Be wary of celebrity endorsements
Not many other companies have been more dogged by their celebrity ambassadors going ‘rogue’ than Nike. Nike have had the misfortune of seeing a few of their past brand ambassadors being brought into disrepute: Pistorius, Tiger Woods and Lance Armstrong are just three examples. According to CNN’s Simon Rushton, “Nike is being reminded again that pinning your company reputation on star names is a risky business.” 

If the relationship with your celebrity ambassador turns sour, tread carefully
Soon after the news of Steenkamp’s death and subsequent arrest of Pistorius’, the media looked to Nike and Pistorius’ other sponsors for a reaction. Nike responded by expressing their condolences to the families affected by Steenkamp’s death. Nike South Africa spokesperson, Seruschka Naidoo, responded to questions on Pistorius’s future with Nike by saying saying, “At this moment, it’s a matter that’s being investigated. We’re not speaking about the sponsorship, [there’s an] issue at hand here which is much bigger than a sponsorship.” 

In the case of Woods, Nike stuck by the golfer’s side, and still endorse him today, according to Rushton. Nike also stood with Armstrong throughout his career until the US Anti-Doping Agency came up with enough evidence to show he cheated before they dropped him. This sense of respect towards sensitive situations and loyalty towards brand ambassadors goes a lot further than Nike simply breaking ties with every ambassador who went through turmoil. 

4 Lessons in PR from the Obamas

Barack and Michelle Obama are arguably the world’s most powerful couple. They are at the forefront of international politics and have done so through sheer PR genius. Today we take a look at the four most valuable PR lessons your company can learn from ‘Brand Obama’.

4 lessons in PR from … the Obama’s
Be transparent 
Obama’s term in the Whitehouse has been characterised by transparency and an engagement with the media, something which is unheard of for an American president. According to writer, Evan Carmichael, “The best way to get something is to give something up first. Transparency is no longer just a buzz word, but an imperative for businesses of all sizes. For example, Obama has committed to publish all executive orders and proclamations on the White House website, something unprecedented.” The lesson in Obama’s approach is to allow consumers into every aspect of your organisation’s functioning. Carmichael continues, “Companies often get in their own way trying to hide information they feel is dangerous to their reputation. They are afraid of revealing trade secrets or data that undermine their ability to compete.”

Keep your customer interaction simple and personal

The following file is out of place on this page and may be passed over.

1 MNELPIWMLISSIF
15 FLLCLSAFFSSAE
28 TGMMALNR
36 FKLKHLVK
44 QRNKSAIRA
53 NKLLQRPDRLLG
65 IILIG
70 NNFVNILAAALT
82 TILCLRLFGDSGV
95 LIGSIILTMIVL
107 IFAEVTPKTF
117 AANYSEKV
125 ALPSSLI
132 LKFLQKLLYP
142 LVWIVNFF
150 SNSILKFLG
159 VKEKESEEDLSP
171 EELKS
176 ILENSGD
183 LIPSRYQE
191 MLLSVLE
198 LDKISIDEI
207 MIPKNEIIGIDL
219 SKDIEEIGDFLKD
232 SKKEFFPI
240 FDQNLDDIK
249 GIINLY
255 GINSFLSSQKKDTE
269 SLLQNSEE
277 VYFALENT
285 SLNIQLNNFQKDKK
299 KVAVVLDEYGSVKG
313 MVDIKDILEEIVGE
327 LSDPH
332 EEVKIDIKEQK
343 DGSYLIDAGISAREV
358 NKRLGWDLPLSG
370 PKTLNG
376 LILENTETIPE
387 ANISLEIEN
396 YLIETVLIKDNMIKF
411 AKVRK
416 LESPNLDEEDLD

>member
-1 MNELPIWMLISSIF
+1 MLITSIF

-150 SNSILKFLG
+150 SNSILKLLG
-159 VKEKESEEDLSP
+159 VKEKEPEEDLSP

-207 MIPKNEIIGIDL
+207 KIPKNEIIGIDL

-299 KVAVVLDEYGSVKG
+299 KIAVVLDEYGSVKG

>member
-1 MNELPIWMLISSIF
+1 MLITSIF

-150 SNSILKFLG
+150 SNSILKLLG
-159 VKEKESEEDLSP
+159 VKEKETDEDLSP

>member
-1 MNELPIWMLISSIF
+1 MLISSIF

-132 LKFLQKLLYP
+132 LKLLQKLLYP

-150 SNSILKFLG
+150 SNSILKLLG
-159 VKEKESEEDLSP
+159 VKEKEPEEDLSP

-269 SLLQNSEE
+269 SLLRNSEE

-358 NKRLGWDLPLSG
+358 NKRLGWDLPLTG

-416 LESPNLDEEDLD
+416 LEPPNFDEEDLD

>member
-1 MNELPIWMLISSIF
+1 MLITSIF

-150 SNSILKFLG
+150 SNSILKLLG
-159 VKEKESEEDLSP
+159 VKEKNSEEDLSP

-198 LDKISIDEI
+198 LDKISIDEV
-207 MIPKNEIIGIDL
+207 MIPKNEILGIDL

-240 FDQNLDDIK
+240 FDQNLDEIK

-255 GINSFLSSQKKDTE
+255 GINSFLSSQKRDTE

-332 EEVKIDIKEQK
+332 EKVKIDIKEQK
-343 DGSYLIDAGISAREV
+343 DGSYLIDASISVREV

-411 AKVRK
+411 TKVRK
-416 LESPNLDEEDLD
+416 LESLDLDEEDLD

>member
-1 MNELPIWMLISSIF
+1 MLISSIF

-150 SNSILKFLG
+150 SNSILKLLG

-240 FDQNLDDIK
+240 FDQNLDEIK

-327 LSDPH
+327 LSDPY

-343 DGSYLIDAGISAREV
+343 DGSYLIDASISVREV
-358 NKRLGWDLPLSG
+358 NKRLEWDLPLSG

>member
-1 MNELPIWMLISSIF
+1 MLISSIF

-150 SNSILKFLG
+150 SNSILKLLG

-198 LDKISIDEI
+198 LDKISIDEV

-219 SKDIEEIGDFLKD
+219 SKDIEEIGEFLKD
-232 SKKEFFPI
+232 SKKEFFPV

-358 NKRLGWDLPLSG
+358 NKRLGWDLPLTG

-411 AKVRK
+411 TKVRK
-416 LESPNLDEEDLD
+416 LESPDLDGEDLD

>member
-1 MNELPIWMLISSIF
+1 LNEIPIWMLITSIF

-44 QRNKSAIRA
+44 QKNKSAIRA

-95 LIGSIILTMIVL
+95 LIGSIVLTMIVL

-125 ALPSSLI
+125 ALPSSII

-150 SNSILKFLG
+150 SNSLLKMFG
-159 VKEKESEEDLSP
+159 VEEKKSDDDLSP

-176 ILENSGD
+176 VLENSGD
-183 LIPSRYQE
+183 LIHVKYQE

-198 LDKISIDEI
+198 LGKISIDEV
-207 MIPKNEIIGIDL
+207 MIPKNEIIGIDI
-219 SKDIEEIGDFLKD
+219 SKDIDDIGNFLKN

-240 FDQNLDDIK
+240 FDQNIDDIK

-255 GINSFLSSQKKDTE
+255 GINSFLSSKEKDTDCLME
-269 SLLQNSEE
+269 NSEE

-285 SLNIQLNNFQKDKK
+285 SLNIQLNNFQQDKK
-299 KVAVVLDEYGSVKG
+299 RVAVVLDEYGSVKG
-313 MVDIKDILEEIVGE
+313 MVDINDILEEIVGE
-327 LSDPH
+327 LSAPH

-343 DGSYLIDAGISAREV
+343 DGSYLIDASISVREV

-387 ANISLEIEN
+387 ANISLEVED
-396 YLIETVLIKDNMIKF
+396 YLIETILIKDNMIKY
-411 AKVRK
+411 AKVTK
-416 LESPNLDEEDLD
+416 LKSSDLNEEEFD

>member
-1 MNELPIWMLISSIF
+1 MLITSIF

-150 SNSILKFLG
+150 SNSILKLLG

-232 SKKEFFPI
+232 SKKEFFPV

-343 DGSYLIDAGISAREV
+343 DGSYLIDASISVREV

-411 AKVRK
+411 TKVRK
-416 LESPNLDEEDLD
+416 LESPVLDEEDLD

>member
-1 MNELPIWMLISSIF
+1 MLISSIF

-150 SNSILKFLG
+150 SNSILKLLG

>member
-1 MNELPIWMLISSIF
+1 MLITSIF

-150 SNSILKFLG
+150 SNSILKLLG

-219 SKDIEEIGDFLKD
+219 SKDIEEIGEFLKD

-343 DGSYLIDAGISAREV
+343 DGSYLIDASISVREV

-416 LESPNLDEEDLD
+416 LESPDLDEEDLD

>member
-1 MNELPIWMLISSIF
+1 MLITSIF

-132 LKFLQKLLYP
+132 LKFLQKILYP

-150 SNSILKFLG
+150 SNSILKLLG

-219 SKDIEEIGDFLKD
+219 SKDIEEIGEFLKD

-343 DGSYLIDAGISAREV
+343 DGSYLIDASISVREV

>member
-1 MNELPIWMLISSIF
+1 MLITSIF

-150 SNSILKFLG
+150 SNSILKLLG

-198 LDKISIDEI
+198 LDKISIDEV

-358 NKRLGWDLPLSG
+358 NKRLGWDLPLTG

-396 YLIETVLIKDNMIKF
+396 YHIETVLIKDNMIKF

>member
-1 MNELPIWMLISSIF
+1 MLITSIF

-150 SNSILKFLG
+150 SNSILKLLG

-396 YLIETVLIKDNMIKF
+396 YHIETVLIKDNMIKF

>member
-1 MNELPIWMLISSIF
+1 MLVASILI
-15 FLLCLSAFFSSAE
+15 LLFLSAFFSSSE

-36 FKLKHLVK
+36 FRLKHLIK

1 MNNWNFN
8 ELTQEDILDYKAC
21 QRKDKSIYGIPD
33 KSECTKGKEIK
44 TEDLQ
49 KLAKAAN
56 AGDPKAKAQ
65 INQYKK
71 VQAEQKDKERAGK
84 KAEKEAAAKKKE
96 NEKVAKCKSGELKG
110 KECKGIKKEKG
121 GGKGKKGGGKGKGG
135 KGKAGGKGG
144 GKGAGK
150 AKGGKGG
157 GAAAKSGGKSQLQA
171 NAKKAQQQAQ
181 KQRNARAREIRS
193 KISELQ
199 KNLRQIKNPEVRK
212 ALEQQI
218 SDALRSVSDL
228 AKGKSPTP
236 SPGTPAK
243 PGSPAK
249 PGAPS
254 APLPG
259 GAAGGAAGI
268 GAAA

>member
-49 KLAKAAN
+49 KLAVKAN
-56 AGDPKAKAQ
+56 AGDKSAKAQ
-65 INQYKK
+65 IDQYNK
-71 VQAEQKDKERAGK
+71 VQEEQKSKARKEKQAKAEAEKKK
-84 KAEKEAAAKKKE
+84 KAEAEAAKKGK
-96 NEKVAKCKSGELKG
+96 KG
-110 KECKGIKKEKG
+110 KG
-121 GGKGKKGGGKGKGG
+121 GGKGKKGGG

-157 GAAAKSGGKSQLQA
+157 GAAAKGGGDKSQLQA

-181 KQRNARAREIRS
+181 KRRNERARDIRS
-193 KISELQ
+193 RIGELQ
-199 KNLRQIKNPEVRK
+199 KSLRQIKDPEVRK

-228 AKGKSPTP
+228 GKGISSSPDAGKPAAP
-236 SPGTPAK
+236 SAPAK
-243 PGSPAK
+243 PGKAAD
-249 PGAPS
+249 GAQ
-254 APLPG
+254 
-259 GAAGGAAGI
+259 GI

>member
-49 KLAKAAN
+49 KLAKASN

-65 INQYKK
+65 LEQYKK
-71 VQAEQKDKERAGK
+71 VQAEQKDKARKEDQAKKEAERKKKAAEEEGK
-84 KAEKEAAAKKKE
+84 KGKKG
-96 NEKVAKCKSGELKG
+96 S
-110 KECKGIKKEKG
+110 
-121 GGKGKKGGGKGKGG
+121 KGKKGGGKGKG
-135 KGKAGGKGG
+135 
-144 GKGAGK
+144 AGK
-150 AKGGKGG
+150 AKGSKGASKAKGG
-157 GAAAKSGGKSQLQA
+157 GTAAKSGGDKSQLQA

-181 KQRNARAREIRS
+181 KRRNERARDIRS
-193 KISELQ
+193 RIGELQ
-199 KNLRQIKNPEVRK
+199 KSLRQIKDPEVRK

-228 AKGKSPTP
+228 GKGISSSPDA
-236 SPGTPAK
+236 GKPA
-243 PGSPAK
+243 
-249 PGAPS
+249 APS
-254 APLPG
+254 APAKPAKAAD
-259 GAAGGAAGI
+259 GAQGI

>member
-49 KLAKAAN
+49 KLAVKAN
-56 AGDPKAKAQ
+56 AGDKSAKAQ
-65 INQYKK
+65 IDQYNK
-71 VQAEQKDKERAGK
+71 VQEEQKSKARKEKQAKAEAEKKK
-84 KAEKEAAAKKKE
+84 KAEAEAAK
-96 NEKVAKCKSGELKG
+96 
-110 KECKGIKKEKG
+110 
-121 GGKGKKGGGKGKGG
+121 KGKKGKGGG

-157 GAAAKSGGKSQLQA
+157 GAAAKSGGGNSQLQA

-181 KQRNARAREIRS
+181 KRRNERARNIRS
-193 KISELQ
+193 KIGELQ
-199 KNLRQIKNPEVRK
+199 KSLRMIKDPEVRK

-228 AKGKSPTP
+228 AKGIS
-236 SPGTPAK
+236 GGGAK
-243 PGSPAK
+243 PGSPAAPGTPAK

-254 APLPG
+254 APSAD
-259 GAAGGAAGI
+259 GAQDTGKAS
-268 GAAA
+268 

A campaign manager for Obama’s 2008 campaign, David Plouffe, did a series of ‘amateurish’ videos to try and get supporters excited and involved in the campaign. “These were not slick productions but were kept consciously rough-hewn to connect casually,” said Susan Harrow, of PR Secrets, “These videos are similar to the ones friends might send to each other to keep in touch on FacebookYouTube or MySpace.” By opting for casual campaign videos, as oppose to slick video productions the Obama campaign made it their communication to supporters appear personal and conversational.

Know your target markets.
In the run-up to Obama’s campaign for re-election in 2012, team Obama started ‘Operation Vote’ which zoned in on specific demographic groups of the American population who needed to be encouraged to vote. According to Linda Feldman at the Alaska Dispatch, ‘Operation Vote’ focused on “women, blacks, seniors, Hispanics, Asian-Americans, Jews, gays, and young voters”. Feldman explains that the drive sought to target these demographic groups very specifically, “with African-Americans, for example, there was particular outreach at beauty parlours, barber shops, black-owned businesses, and historically black colleges”.

Ensure that your company is passionate about its CSI initiatives
The first lady, Michelle Obama initiated a drive towards getting American children to be more physically active and eating healthier in order to minimise childhood obesity. She describes her ‘Let’s Move’ campaign as a cause very personal to her, “In the end, as First Lady, this isn’t just a policy issue for me. This is a passion. This is my mission. I am determined to work with folks across this country to change the way a generation of kids thinks about food and nutrition.” The problem of childhood obesity is very relevant to a country where fast food outlets are the go-to option for every meal, and team Obama have honed in on the problem and are attempting to remedy it. 

Ten Commandments of promoting your products in store

In this article, Timothy Beattie, General Manager of Pyrotec PackMedia, outlines ten ways to get your product noticed.

In a typical busy and crowded retail environment, products clamour for customers’ attention on over-stocked shelves. The challenge for brand owners and marketers is to distinguish their goods from other similar products on the shelves; not an easy task when you consider the saturated FMCG market, where consumers have hundreds of toothpaste, alcohol and cosmetic brands to choose from.